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Incentives or amnesty

After showing reluctance in imposing a complete lockdown due to the spread of coronavirus, Prime Minister Imran Khan has hinted to re-open the agriculture and construction sectors along with allied industries for business to mitigate the economic effects of the pandemic.
The prime minister certainly understands the risks of the health crisis as he warned that the government will reassess the situation in the upcoming weeks. He said it was dangerous to assume that the virus would not have much effect in Pakistan due to stronger immune systems. He stated that coronavirus does not discriminate against anyone and we should be ready for a prolonged long battle ahead.
Despite these warnings, the decision to reopen these major sectors is ill-advised and could aggravate the situation. This implies that people return back to work by mid-April to spur economic activity but it also suggests that people violate lockdown and safety precautions. This is dangerous and fraught with risks as the numbers of cases are expected to rise. The government would certainly want to keep the economy afloat but it should not be at the cost of people’s health.
The prime minister also announced an incentive package for the construction industry. It suggests that investors would not be asked about their source of income and a fixed tax would be introduced. This was a longstanding demand of investors and the timing of the policy makes it more like an amnesty scheme rather than a relief measure.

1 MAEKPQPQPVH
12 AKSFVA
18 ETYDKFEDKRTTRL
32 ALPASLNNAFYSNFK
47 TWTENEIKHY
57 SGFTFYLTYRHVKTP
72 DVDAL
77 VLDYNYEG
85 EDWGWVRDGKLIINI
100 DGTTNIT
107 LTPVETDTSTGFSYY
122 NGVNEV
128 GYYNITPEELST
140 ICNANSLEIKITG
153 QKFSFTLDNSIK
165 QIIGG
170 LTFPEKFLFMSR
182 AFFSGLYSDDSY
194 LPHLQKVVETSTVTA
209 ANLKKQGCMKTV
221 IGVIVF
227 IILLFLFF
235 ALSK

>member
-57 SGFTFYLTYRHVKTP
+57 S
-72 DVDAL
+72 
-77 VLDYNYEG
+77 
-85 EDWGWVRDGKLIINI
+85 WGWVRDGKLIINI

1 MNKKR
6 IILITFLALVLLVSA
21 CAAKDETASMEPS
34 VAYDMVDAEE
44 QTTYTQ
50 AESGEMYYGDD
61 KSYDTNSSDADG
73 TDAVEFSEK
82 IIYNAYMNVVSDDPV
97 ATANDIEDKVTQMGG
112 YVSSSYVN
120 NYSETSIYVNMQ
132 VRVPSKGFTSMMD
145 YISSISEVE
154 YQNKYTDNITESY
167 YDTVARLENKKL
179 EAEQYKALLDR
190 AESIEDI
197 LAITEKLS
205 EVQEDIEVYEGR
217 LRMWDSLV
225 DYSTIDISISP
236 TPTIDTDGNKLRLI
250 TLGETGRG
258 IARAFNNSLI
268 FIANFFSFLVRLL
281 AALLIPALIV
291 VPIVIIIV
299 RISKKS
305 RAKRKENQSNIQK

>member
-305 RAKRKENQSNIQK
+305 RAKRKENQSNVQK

Among the incentives is a massive tax break of up to ninety percent for those investing in the flagship Naya Pakistan housing scheme along with a whopping Rs30 billion subsidy. The prime minister insists such measures are meant to support daily earners, generate jobs for those who have lost their incomes during the lockdown.
Although the government is hoping to strike a balance to maintaining a lockdown and not affecting livelihoods, it should be realised that tax incentives benefit wealthy investors rather than ordinary workers. These are also insufficient to revive the construction sector and will rather allow corrupt elements within the industry to whiten their illicit incomes.
There is no doubt that the coronavirus pandemic is a mammoth challenge and the government is providing incentives but they should benefit those worst affected by the lockdown. It should rethink such ill-advised policies before it has an effect on people’s health and the government’s credibility, particularly during a crisis situation.
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